Who wouldn’t jump at the chance to see the world? Nichole Bowen did when she decided to go into the Army.
“It was just college money fun, I get to do obstacle courses,” Bowen recalled.
At 21 she was in it for the adventure.
“I was so young I didn’t really think about the consequences or that I would be going to war at all,” she said.
But after 9-11 she did go to war, one of the first women to cross into Iraq with a combat unit.
“I remember crossing the Iraqi border and seeing the American flag and I thought, ‘Good, we’re gonna be ok,’” said Bowen.
Little did she know the real enemy wasn’t the Iraqi soldiers - it was her own.
“Looking back, it’s strange how normal I thought it was to have people proposition me or offer me money for sex or say, ‘Let’s go have sex in a bunker randomly,’” she said.
It was a daily battle.
“The entire tour of duty was a constant rape threat for me.”
It wasn’t long before her sergeant made good on that threat.
“I was working on the night shift, so I was alone. He took his clothes off and told me to take my clothes off and pinned me down,” Bowen said.
After the attack, she looked for help from her friends - friends who told her to keep quiet.
“They avoided me because, I don’t know, maybe they thought I was making it up or they were afraid I would make something up.”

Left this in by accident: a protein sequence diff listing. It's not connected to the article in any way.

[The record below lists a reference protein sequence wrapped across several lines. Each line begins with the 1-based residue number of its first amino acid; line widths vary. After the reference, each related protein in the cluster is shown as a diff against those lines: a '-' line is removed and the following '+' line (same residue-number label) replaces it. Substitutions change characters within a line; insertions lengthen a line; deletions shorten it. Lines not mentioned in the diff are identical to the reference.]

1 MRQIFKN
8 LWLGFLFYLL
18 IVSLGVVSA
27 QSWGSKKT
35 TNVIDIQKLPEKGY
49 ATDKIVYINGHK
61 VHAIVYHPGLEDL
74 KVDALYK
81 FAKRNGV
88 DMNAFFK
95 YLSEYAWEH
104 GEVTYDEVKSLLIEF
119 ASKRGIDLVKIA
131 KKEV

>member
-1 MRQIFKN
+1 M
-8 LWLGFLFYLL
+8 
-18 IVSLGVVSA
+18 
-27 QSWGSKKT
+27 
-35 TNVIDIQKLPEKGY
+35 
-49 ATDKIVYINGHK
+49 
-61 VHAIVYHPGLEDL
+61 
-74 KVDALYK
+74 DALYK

Eventually Bowen was discharged, leaving the Army behind but not the memories. Her life now is a constant battle with depression and PTSD.
“Some days just wishing I could just continue sleeping and not wake up,” she said.
Making matters worse was the military red tape. Bowen has been waiting two years for the VA to process her claim. A victim of the Army, a victim of the system, but now she’s also an advocate for those still afraid to speak out.
“There’s a whole lot of people suffering with this experience who feel alone and you’re not alone,” said Bowen.
With the military now under a Congressional microscope, Bowen knows she is not the only victim.
“It’s a culture of harassment and a culture where harassment is tolerated and even almost expected,” said Bowen.
The sergeant who raped Nichole eventually returned to his base in Georgia where we’re told he was promoted.